So here I am—the son and the mother combined—who needs to take a big step back and do most of my grieving in private. My memoir is still out there for you to read. And, when I am strong enough, I will return to the road. I will return to the memoir. And I know I will have new stories to tell about my mother and her ghost. I will have more stories to tell about grief. And about forgiveness.
But for now, I can only apologize again for my unexpected retreat. And I thank you, over and over again, for your time, energy, and understanding.

Grief. It saturates his letter, it saturates the poem above that introduced this blog post. It’s there in his previous writing, his previous  poems. In this poem, a stand alone chapter in his quilt of small chapters in his memoir, it may be specific to one of his latest griefs, the death of his mother, but it could as easily be a proxy for all the griefs piled up inside this man and eating him up from the inside out. And this devouring seems to have reached its crisis point back in July when he published his open letter. It seems his grief and confusion over his mother’s death – he loved her, he despised her – couldn’t be dealt with anymore. The haunting he felt from his mother can be seen in the book quite literally. The book itself, as his wife pointed out, is made up of short one to three page patches of poems and prose, like a quilt, like the quilts his mother was famous for making. And the front and back inside cover pages of the book show the image of one of his mother’s quilts.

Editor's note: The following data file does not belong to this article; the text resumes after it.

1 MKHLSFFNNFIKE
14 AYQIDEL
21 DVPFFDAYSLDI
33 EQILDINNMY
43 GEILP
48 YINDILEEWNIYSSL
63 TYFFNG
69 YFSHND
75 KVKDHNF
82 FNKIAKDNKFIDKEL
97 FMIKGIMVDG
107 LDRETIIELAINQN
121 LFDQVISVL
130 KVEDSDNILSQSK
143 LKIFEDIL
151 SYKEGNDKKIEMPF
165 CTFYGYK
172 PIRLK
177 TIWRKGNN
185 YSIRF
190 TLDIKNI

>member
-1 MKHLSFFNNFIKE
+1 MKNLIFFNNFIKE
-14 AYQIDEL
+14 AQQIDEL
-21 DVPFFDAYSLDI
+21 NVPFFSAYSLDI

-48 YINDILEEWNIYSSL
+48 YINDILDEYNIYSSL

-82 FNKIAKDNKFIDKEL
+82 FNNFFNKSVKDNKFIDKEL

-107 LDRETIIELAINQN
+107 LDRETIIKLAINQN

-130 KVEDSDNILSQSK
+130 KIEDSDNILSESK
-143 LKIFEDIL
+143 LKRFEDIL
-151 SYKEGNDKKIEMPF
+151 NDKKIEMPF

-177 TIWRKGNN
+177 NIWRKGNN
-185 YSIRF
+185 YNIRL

After a seven week hiatus, Alexie announced last week he was coming out of his self-imposed exile to make a public appearance to honour the 10th anniversary of the release of his National Book Award winner – The Absolutely True Diary of a Part-Time Indian. ( To read an interview on his public reappearance and his plans for public appearances for the rest of the year click here .)

I, for one, feel blessed by Alexie’s vulnerability and openness.  His courage to share a grief, many griefs, so vividly and clearly. It gives me permission to touch my griefs, many unspoken and hardly visible, even to me. I feel enriched by this man, his writing. And it is not just what he writes about but the quality of his writing. Look closely at his poem Hunger Games. Look how its rhyme and near-rhyme boxes the poem in, creates a suffocating repetition that embodies the grief he is writing about. How it takes his breath away, boxes him in.

To conclude this post, here’s another Alexie poem on grief, its title a variation on a the title of a celebrated poem by American poet and nonagenarian, Richard Wilbur, Love Calls Us to the Things of this World:

Grief Calls Us to the Things of This World

 The morning air is all awash with angels 
 -Richard Wilbur

The eyes open to a blue telephone
In the bathroom of this five-star hotel.
I wonder whom I should call? A plumber, 
Proctologist, urologist, or priest?

Who is most among us and most deserves
The first call? I choose my father because

He’s astounded by bathroom telephones.
I dial home. My mother answers. “Hey, Ma, 

I say, “Can I talk to Poppa?” She gasps,  
And then I remember that my father 

Has been dead for nearly a year. “Shit, Mom," 
I say. “I forgot he’s dead. I’m sorry—

How did I forget?” “It’s okay," she says.
“I made him a cup of instant coffee 

This morning and left it on the table—
Like I have for, what, twenty-seven years—

And I didn’t realize my mistake 
Until this afternoon.” My mother laughs

At the angels who wait for us to pause
During the most ordinary of days

And sing our praise to forgetfulness
Before they slap our souls with their cold wings.

Those angels burden and unbalance us.
Those fucking angels ride us piggyback.

Those angels, forever falling, snare us
And haul us, prey and praying, into dust.
Sherman Alexie from Face, Hanging Loose Press, 2009




Post a Comment

Your email is never shared. Required fields are marked *